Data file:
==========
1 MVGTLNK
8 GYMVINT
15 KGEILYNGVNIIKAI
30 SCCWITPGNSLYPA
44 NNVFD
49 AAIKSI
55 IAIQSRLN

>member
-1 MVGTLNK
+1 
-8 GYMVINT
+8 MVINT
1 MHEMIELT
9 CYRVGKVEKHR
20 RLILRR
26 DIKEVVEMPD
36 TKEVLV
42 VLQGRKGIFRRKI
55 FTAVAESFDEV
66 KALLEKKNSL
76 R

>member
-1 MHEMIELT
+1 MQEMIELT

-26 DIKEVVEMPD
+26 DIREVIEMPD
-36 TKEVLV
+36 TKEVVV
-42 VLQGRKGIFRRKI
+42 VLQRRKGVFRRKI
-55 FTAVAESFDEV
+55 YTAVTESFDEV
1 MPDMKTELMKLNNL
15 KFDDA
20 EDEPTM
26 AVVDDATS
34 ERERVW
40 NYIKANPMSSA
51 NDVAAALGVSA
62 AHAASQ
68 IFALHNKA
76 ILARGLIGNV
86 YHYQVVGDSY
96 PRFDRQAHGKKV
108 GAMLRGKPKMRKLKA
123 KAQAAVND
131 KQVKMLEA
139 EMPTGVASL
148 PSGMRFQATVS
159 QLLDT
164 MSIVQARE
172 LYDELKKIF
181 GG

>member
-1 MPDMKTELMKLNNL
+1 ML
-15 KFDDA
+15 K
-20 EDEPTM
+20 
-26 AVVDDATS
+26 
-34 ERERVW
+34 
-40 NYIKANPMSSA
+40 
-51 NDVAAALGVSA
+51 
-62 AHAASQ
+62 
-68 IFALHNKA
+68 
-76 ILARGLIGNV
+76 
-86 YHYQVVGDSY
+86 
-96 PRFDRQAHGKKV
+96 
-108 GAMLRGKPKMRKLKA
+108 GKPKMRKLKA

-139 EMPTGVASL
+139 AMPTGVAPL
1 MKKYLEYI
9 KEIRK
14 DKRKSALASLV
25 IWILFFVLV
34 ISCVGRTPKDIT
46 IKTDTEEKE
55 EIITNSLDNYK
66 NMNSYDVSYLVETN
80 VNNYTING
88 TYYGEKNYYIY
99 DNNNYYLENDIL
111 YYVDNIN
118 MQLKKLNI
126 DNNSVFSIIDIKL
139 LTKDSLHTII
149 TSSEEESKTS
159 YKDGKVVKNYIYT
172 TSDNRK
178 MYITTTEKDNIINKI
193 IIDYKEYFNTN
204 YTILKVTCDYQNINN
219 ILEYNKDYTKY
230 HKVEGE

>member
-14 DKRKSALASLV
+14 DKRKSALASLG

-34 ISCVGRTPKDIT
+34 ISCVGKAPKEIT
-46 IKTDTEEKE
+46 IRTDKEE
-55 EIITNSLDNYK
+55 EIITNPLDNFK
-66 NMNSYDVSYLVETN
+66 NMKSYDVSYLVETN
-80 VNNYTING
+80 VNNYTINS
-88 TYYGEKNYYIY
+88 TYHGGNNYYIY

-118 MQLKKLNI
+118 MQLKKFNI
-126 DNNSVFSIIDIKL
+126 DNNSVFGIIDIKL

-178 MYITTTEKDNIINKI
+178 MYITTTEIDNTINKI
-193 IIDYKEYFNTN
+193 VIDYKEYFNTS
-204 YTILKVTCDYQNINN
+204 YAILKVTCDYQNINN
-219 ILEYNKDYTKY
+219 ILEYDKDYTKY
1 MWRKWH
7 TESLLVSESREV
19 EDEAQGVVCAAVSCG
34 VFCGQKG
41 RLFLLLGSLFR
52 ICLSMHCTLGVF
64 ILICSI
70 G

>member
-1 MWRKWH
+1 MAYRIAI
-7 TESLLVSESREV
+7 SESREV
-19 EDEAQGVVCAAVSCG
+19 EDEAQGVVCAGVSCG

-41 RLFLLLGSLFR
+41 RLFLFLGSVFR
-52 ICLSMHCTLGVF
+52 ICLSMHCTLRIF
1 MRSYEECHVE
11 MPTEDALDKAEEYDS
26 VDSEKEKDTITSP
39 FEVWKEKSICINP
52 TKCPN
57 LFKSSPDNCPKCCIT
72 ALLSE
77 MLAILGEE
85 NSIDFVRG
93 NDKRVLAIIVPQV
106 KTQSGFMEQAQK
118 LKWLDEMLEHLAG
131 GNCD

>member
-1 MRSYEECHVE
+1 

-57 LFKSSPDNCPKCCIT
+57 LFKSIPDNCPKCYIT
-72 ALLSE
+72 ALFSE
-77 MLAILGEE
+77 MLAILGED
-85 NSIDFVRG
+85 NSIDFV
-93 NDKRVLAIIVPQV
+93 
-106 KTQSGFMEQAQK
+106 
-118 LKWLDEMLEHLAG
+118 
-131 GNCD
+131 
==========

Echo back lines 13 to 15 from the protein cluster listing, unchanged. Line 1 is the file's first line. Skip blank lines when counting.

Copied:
1 MHEMIELT
9 CYRVGKVEKHR
20 RLILRR